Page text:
One note: for the two blogs in which I mentioned Ursula K. Le Guin, I never once spelled her name correctly. I apologize. With that apology, I also want to say that I have begun reading her book The Wave in the Mind and I am enthralled with her writing style, her straight forward talk, and her perception of the truth. She must have been a fascinating person.
One last note: I have not written my blog lately. I have found it hard to write while having physical pain; it’s hard to concentrate and very hard to be authentic without whining. I am doing better these days and hope to now write on a regular basis.
I’m not a great writer and it’s not likely that I will ever be one.
Okay, getting over that, I’m also not a great speaker and it’s not likely that I will ever be one.
I’ve had my rare great moments in both writing and speaking where I’ve written or spoken something uniquely insightful and powerful. In those instances, I wrote or spoke better than what I (and my audience) expected and we were all enthralled (and surprised). People actually quoted me afterwards, and I was proud and ecstatic.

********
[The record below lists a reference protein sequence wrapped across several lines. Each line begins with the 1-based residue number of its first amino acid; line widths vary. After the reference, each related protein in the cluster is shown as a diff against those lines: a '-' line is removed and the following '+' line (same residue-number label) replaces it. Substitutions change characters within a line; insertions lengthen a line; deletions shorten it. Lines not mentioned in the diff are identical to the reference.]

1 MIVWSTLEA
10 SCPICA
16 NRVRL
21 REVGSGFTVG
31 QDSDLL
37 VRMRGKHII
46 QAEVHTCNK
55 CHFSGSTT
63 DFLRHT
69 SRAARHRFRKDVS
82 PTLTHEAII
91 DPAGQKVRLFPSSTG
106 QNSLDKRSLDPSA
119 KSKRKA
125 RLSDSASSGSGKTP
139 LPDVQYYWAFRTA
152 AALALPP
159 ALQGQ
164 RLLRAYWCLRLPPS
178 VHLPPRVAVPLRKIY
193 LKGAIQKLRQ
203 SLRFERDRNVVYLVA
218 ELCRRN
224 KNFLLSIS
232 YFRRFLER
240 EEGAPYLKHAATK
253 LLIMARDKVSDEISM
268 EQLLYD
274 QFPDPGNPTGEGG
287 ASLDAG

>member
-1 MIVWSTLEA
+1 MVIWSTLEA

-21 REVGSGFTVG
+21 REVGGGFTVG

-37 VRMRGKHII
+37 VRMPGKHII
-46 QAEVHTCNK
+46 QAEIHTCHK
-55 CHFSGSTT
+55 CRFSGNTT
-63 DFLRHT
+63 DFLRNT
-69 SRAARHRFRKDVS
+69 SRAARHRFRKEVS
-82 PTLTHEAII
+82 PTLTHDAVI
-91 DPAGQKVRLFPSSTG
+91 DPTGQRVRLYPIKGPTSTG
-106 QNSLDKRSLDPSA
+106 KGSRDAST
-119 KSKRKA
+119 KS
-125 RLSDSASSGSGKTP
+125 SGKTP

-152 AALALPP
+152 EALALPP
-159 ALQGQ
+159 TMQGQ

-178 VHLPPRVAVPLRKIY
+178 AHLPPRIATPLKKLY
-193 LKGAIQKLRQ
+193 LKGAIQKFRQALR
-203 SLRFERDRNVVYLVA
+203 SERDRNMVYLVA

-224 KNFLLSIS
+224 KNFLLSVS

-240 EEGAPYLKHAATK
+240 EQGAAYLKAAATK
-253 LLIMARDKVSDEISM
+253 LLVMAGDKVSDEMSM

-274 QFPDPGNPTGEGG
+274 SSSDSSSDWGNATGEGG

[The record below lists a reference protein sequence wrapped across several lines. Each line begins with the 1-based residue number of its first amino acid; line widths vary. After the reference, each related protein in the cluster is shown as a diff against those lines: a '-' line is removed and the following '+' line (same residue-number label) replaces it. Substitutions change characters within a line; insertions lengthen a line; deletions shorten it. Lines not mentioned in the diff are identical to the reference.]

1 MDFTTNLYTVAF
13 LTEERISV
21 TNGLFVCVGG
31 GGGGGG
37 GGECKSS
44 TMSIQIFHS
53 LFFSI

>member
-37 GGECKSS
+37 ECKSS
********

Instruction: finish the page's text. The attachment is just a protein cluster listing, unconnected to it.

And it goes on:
For the most part, however, I’m usually crossing the finish line with a rousing “good enough, and sometimes better than good” rating for writing and speaking.
I do want to be better. I’d like to write something that’s particularly well-written and memorable, and I would like to say something where people treasure the words. In general, I want to be an effective and appreciated communicator.
In my last blog, I quoted Ursula Guin with excerpts that described words as powerful. Her point concerned good conversations being powerful and special, but it extends to writing as well. She was a brilliant writer and was internationally recognized for her stories, book, poems, essays, and criticisms. And speeches, as well.
Oh, to be able to write and speak like that!
Okay, so having decided to be a better writer and a better speaker (and a better conversationalist as a result), here’s what I think I need to do: conscious practice.